Afternoon, all. Here's today's selection of links for your edification.
I've got a longer piece about the downsides of social profile for journalists coming — maybe even by Thursday — but in the meantime, here's two of the pieces informing my thinking.
Increasingly, the majority of people are content to experience the online world through the warm, blue-white glow of Facebook. But beyond the closed ecosystems of giant tech companies, the open web remains populous, anonymous, strange and sometimes, very unpleasant.
"Never read the comments" is a terrible idea. Here's what you could do instead.
(Full disclosure: Open Democracy are a former client)
Twitch is giving its streamers a chance to offer a new, VIP-like feature to their most loyal viewers: subscriber-only streams. The new initiative may encourage viewers to spend $5 a month to support streamers.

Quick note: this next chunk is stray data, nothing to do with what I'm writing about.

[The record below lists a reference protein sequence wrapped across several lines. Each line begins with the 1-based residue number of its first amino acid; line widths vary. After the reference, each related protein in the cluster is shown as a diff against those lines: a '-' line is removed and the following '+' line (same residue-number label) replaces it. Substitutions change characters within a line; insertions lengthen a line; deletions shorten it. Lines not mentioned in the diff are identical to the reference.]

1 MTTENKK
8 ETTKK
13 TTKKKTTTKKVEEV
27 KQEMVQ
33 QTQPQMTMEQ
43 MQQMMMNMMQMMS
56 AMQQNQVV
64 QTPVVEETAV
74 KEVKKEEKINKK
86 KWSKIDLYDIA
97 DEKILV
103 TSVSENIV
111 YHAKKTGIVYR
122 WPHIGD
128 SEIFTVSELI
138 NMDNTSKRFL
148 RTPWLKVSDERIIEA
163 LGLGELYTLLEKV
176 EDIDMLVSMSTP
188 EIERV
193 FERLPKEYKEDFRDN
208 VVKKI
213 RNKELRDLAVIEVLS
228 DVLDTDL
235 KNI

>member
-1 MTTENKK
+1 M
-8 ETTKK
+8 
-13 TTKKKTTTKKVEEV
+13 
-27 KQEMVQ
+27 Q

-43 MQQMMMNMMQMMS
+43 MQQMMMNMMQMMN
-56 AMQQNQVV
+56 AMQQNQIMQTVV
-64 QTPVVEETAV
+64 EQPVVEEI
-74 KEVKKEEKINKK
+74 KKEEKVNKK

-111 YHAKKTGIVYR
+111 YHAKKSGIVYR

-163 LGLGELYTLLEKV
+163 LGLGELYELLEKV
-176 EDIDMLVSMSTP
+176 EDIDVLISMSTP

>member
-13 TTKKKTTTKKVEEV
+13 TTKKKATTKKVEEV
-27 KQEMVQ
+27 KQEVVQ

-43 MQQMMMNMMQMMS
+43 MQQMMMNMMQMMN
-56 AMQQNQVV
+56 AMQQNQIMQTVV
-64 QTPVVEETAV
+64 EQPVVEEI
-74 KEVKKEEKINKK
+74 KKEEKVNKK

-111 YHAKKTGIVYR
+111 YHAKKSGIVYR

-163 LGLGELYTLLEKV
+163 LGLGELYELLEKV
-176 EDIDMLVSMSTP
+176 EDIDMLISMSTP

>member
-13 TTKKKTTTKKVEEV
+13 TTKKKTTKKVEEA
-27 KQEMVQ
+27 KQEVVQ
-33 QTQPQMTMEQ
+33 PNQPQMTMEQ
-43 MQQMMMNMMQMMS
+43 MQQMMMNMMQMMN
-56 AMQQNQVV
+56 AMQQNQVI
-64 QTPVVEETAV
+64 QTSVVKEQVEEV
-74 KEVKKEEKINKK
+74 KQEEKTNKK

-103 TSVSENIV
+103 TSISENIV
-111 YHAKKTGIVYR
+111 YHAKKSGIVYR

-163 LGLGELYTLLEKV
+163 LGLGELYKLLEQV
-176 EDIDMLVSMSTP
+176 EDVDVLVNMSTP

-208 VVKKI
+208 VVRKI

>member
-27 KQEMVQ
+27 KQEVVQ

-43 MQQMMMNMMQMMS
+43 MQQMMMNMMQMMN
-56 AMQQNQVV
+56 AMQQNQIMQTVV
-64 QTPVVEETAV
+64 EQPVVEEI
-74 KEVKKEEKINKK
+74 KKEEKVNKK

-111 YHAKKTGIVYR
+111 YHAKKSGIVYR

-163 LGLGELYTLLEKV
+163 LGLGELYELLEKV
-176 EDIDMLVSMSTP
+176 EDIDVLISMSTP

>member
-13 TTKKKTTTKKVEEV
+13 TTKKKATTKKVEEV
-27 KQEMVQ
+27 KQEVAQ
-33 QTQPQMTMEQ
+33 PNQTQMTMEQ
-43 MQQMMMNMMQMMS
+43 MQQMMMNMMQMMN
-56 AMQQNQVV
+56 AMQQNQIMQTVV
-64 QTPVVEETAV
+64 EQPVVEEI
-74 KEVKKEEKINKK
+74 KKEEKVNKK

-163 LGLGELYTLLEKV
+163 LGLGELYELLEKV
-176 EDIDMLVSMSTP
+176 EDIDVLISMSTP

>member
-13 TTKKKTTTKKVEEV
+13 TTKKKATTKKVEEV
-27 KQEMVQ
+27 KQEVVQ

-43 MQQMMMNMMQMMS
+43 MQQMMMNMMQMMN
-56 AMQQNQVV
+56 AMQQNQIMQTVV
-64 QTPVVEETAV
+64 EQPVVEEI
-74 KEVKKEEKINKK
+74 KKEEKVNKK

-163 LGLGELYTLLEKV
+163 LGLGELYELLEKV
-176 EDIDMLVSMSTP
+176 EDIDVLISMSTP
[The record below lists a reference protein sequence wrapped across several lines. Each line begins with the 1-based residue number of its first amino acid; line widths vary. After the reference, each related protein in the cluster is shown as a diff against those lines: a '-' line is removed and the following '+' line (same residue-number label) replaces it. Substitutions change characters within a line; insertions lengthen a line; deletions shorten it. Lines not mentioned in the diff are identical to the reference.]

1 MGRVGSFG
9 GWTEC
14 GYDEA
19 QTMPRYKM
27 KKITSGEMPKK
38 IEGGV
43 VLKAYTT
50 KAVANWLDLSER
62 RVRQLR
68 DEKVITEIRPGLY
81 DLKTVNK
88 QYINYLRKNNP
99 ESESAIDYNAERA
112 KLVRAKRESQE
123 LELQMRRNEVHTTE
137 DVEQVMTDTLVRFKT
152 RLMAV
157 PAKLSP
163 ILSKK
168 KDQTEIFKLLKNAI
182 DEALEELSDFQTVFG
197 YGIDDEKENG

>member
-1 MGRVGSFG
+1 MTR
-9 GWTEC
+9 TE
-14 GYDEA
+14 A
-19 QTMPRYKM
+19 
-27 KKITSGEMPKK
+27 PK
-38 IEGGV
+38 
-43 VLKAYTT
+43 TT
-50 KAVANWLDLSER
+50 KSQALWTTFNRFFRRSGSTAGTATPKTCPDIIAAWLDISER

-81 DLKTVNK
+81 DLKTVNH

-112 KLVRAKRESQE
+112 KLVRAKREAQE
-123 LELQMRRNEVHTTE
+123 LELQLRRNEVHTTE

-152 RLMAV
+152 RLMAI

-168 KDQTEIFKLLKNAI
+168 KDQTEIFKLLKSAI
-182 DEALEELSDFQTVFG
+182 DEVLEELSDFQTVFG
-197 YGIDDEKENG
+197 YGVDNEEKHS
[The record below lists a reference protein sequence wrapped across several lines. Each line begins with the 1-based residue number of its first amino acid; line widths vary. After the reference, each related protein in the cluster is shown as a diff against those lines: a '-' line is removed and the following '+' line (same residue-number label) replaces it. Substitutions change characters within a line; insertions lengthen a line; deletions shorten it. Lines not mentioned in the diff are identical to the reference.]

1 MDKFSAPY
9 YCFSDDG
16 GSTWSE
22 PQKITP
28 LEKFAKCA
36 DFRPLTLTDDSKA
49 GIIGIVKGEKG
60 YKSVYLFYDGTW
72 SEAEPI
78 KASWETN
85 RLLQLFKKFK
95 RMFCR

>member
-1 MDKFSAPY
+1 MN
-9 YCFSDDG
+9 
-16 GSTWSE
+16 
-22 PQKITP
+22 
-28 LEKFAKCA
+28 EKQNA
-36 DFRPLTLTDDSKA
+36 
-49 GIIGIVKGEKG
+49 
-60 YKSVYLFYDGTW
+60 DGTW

Want to learn how to create profile cards and charticles? The platform offers publicly downloadable guides and templates on how to get started
The New Elite
And the big social platforms are all part of it now. Remember when the internet was about emerging voices and disintermediation? Instead, we've just built up new gatekeepers, more ruthless than the old.
(Only around 21,000 to go for me…)
Anyone with more than 30,000 social media followers considered a celebrity, advertising watchdog rules
Another take on the same issue.
And the journalist reaction to this was… interesting, as friend of the newsletter Ben Whitelaw was quick to point out:
You're following Ben, right? And subscribed to his newsletter?
Teens are swapping the "authentic" for the, well, authentic… Here's what's happening amongst the young people. 👨🏻🦳